A parliamentary inquiry in the United Kingdom is considering new laws to force social media sites to greater enforce their community standards against inappropriate content, including “fake news.”
The Guardian reports that Conservative Member of Parliament Damian Collins and the culture, media and sport committee (CMS) he chairs have been investigating the failure of sites like Facebook to cut down on certain kinds of content. Their chief concern is indecent pictures of children (British child porn laws cover far more kinds of images than U.S. law), but Collins also cited fake news stories.
“If you place a press ad, the editor is responsible for the content. The newspaper accepts responsibility for the content it prints. Why shouldn’t these rules apply to social media as well? Facebook is the principal paid-for tool for political communication,” Collins argued.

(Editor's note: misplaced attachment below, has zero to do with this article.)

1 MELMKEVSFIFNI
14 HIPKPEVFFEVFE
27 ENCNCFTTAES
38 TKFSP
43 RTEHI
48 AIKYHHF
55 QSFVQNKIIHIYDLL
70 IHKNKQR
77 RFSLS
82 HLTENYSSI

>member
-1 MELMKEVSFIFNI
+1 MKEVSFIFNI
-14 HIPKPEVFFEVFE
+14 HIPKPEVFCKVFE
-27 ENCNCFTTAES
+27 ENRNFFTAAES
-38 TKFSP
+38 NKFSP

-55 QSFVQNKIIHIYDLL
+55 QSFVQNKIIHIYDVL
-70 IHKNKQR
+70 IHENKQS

“If we reach a tipping point where the level and virality of fake news is such it is crowding out [real] news it is a challenge to democracy,” he continued. Collins argued it was actually in Facebook’s interest to act on their own: “If their sites are full of fake news, bullying … people will go to other sites.”
Collins was particularly critical of the way Donald Trump used the term “fake news” to describe “any news organisation he dislikes… To label that fake news is a particularly pernicious act.”
[image via Shutterstock]
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